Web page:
Every once in a while a book comes along that has the opportunity to change people’s lives. “Clean” by David Sheff is one of those books.
Addiction swallows lives whole, and not only with overdose, illness and concentric cycles of rehab and relapse. As reported in www.nytimes.com.
I don’t know about you, but the books written by those who have actually lived with and through addiction are the most compelling. There is nothing like personal experience. You cannot learn in a classroom or even a counseling office everything you need to understand what an addict goes through.
That’s why I respect the work of Sheff and his son, Nic, the addict. Perhaps you know the Sheff best for their 2008 bestseller “Beautiful Boy.”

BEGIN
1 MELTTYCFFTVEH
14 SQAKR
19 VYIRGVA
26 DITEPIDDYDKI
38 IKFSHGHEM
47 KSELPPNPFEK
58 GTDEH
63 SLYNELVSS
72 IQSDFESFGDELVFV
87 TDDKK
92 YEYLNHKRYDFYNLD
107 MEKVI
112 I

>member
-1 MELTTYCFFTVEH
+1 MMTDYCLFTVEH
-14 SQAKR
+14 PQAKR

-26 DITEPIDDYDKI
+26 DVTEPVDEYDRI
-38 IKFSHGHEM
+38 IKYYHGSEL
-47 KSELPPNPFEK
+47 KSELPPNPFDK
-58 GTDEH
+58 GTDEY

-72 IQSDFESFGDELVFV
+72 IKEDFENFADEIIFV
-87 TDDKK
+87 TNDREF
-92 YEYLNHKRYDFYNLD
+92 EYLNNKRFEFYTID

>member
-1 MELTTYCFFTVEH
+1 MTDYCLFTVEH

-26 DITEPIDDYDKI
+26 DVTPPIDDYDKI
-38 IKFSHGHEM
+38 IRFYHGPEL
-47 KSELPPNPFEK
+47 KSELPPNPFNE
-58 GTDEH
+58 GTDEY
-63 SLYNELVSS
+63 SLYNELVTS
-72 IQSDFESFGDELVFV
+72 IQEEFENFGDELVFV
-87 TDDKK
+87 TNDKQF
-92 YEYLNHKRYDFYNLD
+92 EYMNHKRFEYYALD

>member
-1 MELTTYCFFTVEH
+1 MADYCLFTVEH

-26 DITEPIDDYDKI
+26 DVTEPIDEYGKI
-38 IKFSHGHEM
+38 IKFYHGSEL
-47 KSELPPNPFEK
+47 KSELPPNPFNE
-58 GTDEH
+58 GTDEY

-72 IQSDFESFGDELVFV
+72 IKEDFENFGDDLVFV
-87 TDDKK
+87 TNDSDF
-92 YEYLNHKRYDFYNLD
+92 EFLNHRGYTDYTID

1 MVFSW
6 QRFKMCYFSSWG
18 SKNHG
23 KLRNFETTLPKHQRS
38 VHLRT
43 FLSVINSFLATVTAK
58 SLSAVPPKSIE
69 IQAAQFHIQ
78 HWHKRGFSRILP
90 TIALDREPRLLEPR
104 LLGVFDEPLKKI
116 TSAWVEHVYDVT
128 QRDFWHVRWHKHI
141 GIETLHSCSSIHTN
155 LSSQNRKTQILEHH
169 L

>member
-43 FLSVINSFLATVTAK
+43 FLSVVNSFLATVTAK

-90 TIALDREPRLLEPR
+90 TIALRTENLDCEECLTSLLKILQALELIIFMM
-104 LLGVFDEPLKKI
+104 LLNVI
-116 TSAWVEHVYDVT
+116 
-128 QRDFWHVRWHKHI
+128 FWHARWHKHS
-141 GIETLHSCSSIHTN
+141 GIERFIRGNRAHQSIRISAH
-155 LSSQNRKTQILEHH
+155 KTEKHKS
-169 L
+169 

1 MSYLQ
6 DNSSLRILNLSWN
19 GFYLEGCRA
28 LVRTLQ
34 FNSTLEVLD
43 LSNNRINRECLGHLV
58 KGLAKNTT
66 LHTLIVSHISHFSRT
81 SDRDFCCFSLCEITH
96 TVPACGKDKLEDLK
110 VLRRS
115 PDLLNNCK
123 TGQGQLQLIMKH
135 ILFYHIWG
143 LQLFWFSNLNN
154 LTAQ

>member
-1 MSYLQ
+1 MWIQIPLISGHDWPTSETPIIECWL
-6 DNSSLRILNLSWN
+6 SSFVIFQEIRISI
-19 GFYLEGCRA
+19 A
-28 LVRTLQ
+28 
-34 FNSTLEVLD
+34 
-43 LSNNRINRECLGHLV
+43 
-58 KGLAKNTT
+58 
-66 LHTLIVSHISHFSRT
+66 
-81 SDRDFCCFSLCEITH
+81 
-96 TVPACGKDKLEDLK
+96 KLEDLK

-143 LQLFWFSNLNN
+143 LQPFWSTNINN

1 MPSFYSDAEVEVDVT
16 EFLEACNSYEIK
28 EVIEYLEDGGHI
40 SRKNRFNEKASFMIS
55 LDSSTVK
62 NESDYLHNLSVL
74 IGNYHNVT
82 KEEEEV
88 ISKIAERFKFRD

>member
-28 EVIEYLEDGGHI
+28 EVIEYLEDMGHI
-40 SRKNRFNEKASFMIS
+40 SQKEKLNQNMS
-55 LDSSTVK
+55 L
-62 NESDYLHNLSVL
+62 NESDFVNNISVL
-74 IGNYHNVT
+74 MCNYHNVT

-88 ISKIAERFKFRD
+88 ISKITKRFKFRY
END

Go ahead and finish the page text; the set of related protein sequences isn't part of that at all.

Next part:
In the last five years the two have written a small library of memoirs centered on Nic’s battle with substance use, with two by Nic (now 31, and sober).
Now comes “Clean,” less memoir than guide for those just entering the terrain
In “Clean,” Mr. Sheff traces the trajectory of addiction from cradle to rehab and beyond with the same question in mind: How does a promising clear-eyed kid from a good family wind up in an inconceivable sea of trouble?
In tomorrow’s blog entry we will continue to look at Sheff’s book “Clean” and try to understand addiction as an illness that requires medical attention.